FRAZIER: Bulldogs, the complain train and happiness
Published 4:00 am Saturday, October 2, 2021
I attended the Mississippi State University-Louisiana State University football game last weekend.
It was hot as hades and my alma mater lost. State managed to rally in the fourth quarter, but it wasn’t enough for a win.
At least the referees were honest at this game.
It’s beginning to look like MSU may have a dreary looking season — hopefully, things will turn around, but if they don’t as my son said, “We won the national championship in baseball.”
His statement was not to brag or even belittle the football team. He was making the point of how we should embrace the positive and not dwell on the negatives.
This is a good way to think about life in general. All too often, I jump on the Complain Train — sometimes even becoming a Henny Penny.
It’s easy to do in this political climate.
In some instances, I guess I am no better than the negative ninnies who live in our community and bad-mouth where they live. Sometimes I wish I could be “little rabbit foo-foo” and bop them on the head!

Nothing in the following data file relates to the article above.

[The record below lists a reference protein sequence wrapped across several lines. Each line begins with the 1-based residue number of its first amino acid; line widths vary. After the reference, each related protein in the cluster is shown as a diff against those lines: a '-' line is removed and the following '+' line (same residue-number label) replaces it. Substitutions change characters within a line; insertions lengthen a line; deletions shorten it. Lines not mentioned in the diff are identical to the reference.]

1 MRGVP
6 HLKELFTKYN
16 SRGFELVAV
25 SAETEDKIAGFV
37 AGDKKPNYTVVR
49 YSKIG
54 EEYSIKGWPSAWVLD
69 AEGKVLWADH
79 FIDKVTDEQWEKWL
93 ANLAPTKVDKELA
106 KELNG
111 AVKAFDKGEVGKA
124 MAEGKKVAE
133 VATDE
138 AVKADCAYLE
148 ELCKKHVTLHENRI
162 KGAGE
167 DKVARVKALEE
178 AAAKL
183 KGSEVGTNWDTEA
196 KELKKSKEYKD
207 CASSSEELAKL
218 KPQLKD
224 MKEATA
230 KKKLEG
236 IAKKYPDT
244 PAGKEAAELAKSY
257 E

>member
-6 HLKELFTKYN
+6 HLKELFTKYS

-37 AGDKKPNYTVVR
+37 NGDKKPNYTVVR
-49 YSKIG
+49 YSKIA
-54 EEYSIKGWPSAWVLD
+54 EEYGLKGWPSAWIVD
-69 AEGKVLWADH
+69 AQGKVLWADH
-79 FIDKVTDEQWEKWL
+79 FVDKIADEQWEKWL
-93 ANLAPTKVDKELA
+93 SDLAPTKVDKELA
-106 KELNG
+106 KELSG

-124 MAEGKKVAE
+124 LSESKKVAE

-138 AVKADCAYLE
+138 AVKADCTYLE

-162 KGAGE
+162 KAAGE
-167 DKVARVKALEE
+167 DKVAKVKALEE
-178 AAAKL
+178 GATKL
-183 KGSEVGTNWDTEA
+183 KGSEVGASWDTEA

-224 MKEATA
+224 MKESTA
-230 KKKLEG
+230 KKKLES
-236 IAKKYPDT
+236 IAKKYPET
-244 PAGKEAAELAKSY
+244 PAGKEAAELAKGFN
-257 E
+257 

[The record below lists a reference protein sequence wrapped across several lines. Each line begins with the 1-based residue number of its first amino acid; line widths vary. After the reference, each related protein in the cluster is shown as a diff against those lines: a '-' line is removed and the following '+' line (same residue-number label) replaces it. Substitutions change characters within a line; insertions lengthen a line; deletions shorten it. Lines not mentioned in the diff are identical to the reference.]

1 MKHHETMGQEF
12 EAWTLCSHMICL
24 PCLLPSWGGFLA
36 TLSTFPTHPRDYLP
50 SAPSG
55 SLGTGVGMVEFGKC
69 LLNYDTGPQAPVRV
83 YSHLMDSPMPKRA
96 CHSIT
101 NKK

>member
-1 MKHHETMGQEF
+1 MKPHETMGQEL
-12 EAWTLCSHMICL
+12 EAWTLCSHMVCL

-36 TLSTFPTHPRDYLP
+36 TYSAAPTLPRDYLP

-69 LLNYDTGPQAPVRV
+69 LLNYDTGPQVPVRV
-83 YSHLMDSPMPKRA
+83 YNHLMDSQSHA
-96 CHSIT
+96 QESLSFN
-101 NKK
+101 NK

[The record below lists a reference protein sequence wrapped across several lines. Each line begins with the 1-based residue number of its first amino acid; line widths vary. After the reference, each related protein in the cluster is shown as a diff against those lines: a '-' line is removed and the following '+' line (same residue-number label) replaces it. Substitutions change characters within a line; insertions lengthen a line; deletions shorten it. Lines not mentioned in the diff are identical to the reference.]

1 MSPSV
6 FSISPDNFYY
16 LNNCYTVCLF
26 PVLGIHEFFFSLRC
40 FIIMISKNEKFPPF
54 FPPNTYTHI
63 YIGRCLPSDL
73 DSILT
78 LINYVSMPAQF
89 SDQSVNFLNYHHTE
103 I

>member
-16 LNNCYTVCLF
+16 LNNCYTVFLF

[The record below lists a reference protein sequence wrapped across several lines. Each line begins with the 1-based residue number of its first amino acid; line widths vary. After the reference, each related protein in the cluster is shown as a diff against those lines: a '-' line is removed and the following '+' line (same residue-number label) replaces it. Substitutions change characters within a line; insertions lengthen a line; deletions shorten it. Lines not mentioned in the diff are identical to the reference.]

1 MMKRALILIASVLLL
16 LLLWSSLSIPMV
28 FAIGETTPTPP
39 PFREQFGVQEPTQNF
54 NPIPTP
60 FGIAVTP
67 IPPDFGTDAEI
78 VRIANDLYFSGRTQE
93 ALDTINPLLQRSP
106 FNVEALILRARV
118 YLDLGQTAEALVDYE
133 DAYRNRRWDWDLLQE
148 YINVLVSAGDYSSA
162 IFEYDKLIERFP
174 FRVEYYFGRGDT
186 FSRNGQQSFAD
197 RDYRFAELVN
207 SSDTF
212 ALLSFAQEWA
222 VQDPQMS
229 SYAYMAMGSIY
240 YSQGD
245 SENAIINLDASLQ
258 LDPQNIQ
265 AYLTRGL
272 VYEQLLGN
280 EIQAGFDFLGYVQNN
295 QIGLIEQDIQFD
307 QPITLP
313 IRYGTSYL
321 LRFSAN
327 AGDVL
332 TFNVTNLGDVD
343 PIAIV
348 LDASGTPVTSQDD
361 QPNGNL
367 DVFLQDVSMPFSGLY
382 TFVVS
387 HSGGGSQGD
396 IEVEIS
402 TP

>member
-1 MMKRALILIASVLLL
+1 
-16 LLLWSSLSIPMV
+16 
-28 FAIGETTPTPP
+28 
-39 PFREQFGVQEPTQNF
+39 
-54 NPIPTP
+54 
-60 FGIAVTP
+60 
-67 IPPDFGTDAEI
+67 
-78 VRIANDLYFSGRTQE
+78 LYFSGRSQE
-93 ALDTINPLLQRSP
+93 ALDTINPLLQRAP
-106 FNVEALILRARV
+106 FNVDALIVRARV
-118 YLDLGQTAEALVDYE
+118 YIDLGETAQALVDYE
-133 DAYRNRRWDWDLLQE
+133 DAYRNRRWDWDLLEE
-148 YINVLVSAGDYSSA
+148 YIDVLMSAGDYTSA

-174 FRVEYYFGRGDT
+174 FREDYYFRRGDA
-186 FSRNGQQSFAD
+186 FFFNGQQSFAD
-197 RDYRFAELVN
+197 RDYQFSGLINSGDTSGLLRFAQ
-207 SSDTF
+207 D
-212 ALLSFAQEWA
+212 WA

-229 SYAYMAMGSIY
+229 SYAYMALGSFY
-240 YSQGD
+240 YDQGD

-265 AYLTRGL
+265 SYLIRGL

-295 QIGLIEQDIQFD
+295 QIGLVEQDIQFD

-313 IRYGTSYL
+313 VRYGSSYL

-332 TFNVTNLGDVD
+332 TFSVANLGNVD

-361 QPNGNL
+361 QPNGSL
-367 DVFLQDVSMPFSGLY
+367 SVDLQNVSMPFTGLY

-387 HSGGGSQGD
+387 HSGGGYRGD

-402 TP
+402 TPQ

I guess that goes for me, too, when I fail to embrace all that our country does provide.
Ironically, this week, I was reading something that had a message very similar to the one my son was implying when he referenced the athletic success garnered by MSU.
The author talked about a survey done by “USA Today.” He said successful people were asked, “Which came first: success or happiness?”
The majority, 65 percent, of those who responded said it had been happiness that had led to their success.
Well, that was an eye-opener. If you are happy, you can become successful. Sad to say, I have probably thrown a lot of success I could have had down the drain, all because I was bellyaching.
The author went on to say that because happiness is something that comes from the “inside out — not something that happens to you,” you get to control your outcome.
Wow, while I can’t control a dysfunctional congress or make others look at Vicksburg in a better light, I can control me. The author concluded, “Happiness is mine because I choose it. My inner peace draws good to me.”
I think I will choose happiness. And who knows, maybe the Dawgs will find some happiness that could lead to success.